On the weekends, I sail with a friend. A mechanical engineer. An inventor, a maker, a strategic thinker. We set out from various concrete boat launches, all of which are designed for fisherman, for pleasure boaters in their craft large and small with motors and the ability to slow down, back up, turn on a dime independent of the elements.
Not the case for us. It’s always tricky getting the catamaran out and it’s a lot tricky coming back in. Because cats are designed to beach, to just ride up hard on the shore That’s not an option for us. So we need strategy.
He sees the wind and weighs it against the flow of the tide. Calculating just when to turn, is late this time, maybe early? We have to miss the bridge that the mast would surely lodge under, but also avoid the fisherman who just jumped ahead of us not realizing that we are on final approach.
It’s a big picture view, and it all has to be considered, even though what we’re aiming for is an area just a few feet wide. And the strategy is never the same of course. How could it be? The context and conditions change every time. He figures it out, barks out the steps, and we execute. It’s a lot like what we do for our clients at Paragon, but without the barking.
Good strategy matters, but it isn’t easy, and it’s a fairly new idea, at least in the advertising arena. In October McKinsey & Company, a global management consulting firm, released a study on the communication strategies used by B2B companies, which found, to a great extent, that these companies weren’t talking about things their customers cared about. At all. Bad strategy.
Look at the discrepancies between what these 90 global B2B brands considered important compared with their customers when it came to assessing of brand strength. Something enormously important.
“Themes such as social responsibility, sustainability, and global reach, which many B2B companies cast in a leading role for brand imaging, appeared to have a minimal influence on buyers’ perceptions of brand strength. The inverse was true, as well: two of the most important themes for customer perceptions of brand strength—effective supply chain management and specialist market knowledge—were among those least mentioned by B2B suppliers. Honest and open dialogue, which customers considered most important, was one of the three themes not emphasized at all by the 90 companies in our sample.”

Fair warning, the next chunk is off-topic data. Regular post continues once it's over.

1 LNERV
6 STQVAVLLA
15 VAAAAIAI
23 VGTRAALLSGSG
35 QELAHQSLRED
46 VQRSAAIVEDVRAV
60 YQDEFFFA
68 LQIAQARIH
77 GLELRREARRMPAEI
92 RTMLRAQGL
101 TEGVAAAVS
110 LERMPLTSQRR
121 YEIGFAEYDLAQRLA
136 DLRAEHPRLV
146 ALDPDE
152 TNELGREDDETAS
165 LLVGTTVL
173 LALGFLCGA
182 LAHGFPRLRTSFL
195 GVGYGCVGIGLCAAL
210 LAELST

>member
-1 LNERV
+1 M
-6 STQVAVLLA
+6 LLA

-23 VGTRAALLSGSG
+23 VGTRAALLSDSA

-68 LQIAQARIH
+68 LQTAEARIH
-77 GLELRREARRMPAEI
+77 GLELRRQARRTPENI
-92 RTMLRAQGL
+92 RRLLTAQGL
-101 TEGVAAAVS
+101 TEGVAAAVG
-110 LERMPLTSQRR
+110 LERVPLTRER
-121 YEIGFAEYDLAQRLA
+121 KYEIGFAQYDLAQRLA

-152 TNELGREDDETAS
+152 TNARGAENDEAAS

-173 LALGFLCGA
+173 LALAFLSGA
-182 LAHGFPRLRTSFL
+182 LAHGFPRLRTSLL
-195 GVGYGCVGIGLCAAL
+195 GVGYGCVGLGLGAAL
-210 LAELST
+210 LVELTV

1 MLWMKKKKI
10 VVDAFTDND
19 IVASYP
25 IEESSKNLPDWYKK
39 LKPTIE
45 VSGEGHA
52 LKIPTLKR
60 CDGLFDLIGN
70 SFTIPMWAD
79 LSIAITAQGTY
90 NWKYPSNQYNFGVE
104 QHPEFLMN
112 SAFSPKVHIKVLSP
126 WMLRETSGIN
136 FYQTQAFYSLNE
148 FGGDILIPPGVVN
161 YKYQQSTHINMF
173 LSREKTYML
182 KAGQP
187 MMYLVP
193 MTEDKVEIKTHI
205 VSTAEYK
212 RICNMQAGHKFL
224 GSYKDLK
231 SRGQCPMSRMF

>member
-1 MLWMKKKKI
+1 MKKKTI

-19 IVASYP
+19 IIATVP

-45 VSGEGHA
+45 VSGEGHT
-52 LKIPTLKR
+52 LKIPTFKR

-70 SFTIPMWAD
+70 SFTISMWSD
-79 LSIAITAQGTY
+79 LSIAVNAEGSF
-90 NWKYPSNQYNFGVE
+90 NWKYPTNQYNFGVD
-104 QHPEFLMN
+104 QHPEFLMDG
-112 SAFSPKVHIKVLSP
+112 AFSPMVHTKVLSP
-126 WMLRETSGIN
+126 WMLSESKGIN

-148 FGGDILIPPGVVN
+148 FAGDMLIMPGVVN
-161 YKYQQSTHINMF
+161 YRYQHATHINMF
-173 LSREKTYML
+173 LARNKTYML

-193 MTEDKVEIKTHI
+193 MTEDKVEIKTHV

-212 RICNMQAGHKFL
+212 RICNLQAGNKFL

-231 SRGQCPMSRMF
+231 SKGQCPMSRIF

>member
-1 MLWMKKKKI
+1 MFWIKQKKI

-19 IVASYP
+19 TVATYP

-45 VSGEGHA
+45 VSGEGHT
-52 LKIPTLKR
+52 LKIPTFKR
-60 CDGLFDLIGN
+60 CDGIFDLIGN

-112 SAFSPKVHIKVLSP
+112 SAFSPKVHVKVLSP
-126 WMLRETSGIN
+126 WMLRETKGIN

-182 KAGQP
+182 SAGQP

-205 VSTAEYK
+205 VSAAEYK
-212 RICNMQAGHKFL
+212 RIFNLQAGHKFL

How B2B companies talk past their companies, McKinsey Quarterly
Here’s another case of strategy gone wrong. Companies, like Pepsi and Target have in recent years asked their customers to help them choose where they should send their charitable donations. Seems like a great idea, no? Giving your customers a real stake. Allowing them to really engage. Not so, according to a recent Cone Communications Echo Research study.
In fact, the study found:
1) Choice reduced impact.
Only 39% of consumers supported companies that offer cause marketing with choice of cause compared to 61% of consumers who supported companies that make a long-term commitment to a focused issue over time.
2) Choice caused paralysis
Having too many options actually lead to people to stall and avoiding making a choice at all. They disengaged completely.
3) Choice lead to more regret
Anxiety and second-guessing were frequently the result, completely ruining people’s experience of these charitable campaigns.
4) Choice lowered perceived value
High company-cause fit became more difficult to achieve the more cause choices that were offered, which in turn resulted in consumers seeing less value, and being less likely to contribute.
Effective strategy, focusing in on the audience and what they’re really looking for, what they care about, how to truly engage with them, and determining where best to meet them to talk about this is critical to avoid these kinds of disconnect. It requires constantly reframing the question, the strategy, and always, always from the customer’s perspective.
We have a little glassing to do on one of the hulls where our strategy failed us one time and we careened hard into the dock. I may or may not have been at the helm at the time. We’ve (I’ve) not made that mistake again.
Strategy. Something we’re always working to do better at. At Paragon also.